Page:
Giordano’s Dürer Forgery—Too Late to Prosecute?

THE DAILY PIC: In 1653, what counted as a fake was still in play.


Around 1653, this panel was bought as a work by Albrecht Dürer that had been painted in Germany 150 years earlier—until Luca Giordano, the great Baroque painter, revealed that it was a recent product of his. The incident is featured in a new book by Noah Charney called The Art of Forgery, which Charney and I will be discussing tonight at the 92nd Street Y in New York.

As Charney explains, the painting’s buyer brought suit when he found out that it was a forgery by Giordano. The judges in the case absolved Giordano, however, because the painting proved that he was as great a talent as Dürer, so its purchaser ought not to have complained. (The painting is now in the National Gallery in Athens, whose website provides more details.)

I think the case is especially important because it signals a moment when ideas about the making of pictures and their place in history were changing. (I’m basing what follows on ideas cribbed from Anachronic Renaissance, the book by Alexander Nagel and Christopher Wood.)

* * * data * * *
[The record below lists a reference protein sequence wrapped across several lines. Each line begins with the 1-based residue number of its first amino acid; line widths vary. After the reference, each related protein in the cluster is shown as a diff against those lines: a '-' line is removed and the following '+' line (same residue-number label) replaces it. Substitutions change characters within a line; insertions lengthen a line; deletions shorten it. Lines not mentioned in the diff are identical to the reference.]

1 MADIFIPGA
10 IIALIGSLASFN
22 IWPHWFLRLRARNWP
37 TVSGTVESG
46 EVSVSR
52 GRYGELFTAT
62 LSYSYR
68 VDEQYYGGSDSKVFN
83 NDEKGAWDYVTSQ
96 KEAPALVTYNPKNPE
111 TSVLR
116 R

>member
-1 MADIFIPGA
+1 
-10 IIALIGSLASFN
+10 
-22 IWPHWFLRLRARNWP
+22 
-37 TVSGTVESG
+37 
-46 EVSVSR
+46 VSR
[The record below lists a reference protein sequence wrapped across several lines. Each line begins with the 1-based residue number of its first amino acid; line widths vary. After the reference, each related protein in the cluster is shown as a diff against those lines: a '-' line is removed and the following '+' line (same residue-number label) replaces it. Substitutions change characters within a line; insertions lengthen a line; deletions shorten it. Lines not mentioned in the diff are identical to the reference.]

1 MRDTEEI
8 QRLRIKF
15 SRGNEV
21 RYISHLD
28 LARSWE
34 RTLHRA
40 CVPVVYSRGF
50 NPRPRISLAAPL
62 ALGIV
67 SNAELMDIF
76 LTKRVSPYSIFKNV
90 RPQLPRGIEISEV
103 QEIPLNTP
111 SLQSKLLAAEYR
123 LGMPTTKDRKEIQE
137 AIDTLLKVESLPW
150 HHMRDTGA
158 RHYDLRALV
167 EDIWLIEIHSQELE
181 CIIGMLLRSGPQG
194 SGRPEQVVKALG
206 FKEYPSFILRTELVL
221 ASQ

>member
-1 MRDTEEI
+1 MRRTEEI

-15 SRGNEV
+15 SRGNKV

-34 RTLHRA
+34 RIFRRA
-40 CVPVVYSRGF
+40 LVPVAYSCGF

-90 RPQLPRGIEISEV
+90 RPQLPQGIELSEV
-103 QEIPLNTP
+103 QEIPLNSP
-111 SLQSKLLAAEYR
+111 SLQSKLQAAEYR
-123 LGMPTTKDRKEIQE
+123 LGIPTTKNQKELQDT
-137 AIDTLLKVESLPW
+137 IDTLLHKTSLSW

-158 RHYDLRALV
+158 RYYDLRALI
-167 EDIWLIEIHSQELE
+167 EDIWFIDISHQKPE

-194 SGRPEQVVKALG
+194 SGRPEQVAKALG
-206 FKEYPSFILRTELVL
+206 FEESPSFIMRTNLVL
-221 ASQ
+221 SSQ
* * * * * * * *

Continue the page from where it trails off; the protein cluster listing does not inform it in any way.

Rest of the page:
Giordano’s angry client could only mistake such an un-Dürerish, Italianate picture for a work by the German because, around 1650, the “historicity” of pictures could still be judged by the information they presented, rather than the style they were painted in. That is, because Giordano’s painting was full of accurate, Dürer-era clothing and details, there was a sense that it ought to “count” as belonging to Dürer’s time. The buyer only brought suit because that older model for understanding a painting’s “chronicity” was banging up against the new idea that a work’s historical status depended entirely on the actual moment when its paint was laid down, as witnessed by what it looked like.

The very nature of forgery is always more in play than we tend to think—as I hope we’ll be discussing tonight at the Y.

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